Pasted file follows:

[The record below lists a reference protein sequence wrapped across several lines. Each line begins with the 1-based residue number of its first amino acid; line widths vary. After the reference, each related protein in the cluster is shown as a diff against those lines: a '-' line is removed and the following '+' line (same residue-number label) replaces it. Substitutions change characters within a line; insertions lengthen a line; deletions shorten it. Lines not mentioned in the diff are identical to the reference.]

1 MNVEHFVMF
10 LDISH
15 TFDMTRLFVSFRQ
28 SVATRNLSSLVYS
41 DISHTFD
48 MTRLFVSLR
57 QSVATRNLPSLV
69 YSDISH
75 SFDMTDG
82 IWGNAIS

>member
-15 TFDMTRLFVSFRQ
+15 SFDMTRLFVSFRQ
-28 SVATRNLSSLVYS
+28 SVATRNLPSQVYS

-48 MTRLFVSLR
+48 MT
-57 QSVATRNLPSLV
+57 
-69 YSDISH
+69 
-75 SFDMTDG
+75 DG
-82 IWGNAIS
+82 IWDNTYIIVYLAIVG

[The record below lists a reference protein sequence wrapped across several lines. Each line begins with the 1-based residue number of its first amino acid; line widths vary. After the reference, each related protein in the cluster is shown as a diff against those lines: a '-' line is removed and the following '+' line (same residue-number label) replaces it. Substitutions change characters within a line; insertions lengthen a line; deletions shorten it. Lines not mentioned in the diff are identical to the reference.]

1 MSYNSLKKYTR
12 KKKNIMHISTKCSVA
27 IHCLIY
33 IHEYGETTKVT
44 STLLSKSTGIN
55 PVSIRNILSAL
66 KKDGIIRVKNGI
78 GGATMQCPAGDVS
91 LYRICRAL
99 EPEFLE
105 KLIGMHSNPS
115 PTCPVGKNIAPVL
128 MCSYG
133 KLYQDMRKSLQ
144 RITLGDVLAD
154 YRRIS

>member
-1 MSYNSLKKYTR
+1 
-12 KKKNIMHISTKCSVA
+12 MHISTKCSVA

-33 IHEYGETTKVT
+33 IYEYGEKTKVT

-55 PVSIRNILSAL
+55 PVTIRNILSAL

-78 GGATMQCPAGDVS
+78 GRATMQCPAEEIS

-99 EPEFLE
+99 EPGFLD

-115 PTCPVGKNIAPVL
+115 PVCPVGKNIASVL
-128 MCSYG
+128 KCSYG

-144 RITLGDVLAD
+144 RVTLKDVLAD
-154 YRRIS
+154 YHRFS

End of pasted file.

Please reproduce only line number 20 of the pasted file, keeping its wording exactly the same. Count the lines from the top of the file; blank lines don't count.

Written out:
+57 